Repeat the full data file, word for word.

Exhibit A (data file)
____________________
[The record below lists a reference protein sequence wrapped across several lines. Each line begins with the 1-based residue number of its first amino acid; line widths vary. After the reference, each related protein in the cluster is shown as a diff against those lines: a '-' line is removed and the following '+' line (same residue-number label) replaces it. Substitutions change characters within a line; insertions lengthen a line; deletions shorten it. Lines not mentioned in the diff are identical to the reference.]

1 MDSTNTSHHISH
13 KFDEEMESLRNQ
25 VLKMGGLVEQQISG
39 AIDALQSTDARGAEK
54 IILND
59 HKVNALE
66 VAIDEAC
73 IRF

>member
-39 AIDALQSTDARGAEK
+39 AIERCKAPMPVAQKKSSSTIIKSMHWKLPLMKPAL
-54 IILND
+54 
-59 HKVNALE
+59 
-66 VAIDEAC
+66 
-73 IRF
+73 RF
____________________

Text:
[The record below lists a reference protein sequence wrapped across several lines. Each line begins with the 1-based residue number of its first amino acid; line widths vary. After the reference, each related protein in the cluster is shown as a diff against those lines: a '-' line is removed and the following '+' line (same residue-number label) replaces it. Substitutions change characters within a line; insertions lengthen a line; deletions shorten it. Lines not mentioned in the diff are identical to the reference.]

1 MDSTNTSHHISH
13 KFDEEMESLRNQ
25 VLKMGGLVEQQISG
39 AIDALQSTDARGAEK
54 IILND
59 HKVNALE
66 VAIDEAC
73 IRF

>member
-39 AIDALQSTDARGAEK
+39 AIERCKAPMPVAQKKSSSTIIKSMHWKLPLMKPAL
-54 IILND
+54 
-59 HKVNALE
+59 
-66 VAIDEAC
+66 
-73 IRF
+73 RF